Digestion of 18S and 14S acetylcholinesterase from eel electric organ with pepsin at 15 °C for 6 h results in extensive degradation of the catalytic subunits, but a major portion of the collagen-like tail structure associated with these enzyme forms resists degradation. The pepsin-resistant structures partially aggregate and can be isolated by gel exclusion chromatography on Sepharose CL-6B in buffered 1 M sodium chloride. The largest structure, denoted F3, has a molecular weight of 72000 according to gel electrophoresis in sodium dodecyl sulfate and is composed of three 24 000 molecular weight polypeptides linked by intersubunit disulfide bonds. This structure is largely, but not completely, a collagen-like triple helix as indicated by a circular dichroism spectrum typical of triple-helical collagen and an amino acid composition characterized by 27% glycine, 5% hydroxyproline, and 5% hydroxylysine. Continued pepsin action results in degradation of the disulfide linkage region such that disulfide-linked dimers F2 and finally F1 monomers become the predominant forms in sodium dodecyl sulfate. Digested samples in which either F3 or F2 predominate have virtually identical circular dichroic spectra and amino acid compositions and generate similar diffuse 24 000 molecular weight polypeptides following disulfide reduction. Thus the intersubunit disulfide linkages in F3 must occur close to the end(s) of the fragment polypeptide chains. Pepsin conversion of F3 to F2 is particularly accelerated between 25 and 30 °C, suggesting that the triple-helical structure in the disulfide linkage region undergoes thermal destabilization in this temperature range. Digestion at 40 °C yields presumably triple-helical F1 structures devoid of disulfide linkages, although their degradation to small fragments can be detected at this temperature. The question of whether the three tail subunits that give rise to F, polypeptides are identical remains open.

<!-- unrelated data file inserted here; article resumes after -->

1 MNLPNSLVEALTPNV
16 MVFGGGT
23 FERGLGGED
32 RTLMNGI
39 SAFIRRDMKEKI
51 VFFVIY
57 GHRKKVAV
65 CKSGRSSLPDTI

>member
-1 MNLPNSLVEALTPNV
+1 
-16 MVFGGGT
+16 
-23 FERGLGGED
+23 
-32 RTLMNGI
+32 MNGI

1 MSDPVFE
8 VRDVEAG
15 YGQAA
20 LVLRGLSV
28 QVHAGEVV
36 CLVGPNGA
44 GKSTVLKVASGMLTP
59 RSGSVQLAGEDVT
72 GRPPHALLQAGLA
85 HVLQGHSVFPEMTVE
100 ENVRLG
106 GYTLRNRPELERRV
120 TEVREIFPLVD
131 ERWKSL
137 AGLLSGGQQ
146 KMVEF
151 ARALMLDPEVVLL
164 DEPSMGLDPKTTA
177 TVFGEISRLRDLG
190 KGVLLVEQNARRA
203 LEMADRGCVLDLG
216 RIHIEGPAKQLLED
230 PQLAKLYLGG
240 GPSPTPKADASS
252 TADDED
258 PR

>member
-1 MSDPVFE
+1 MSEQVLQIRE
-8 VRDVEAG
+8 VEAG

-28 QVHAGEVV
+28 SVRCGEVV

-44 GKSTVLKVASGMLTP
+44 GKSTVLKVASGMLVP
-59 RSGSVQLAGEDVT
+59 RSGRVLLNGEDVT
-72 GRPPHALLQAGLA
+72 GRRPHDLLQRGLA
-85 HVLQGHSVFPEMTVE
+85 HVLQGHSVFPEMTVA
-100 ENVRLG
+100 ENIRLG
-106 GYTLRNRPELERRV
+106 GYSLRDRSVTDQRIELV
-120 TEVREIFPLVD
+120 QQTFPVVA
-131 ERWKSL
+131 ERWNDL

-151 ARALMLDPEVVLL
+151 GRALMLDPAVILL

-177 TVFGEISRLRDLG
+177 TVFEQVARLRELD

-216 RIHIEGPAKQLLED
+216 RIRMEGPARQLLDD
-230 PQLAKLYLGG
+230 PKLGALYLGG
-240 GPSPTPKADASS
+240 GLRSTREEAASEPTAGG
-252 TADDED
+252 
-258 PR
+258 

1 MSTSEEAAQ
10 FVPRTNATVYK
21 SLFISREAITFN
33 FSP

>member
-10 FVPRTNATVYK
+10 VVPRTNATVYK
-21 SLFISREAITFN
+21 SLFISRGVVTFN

ASJC Scopus subject areas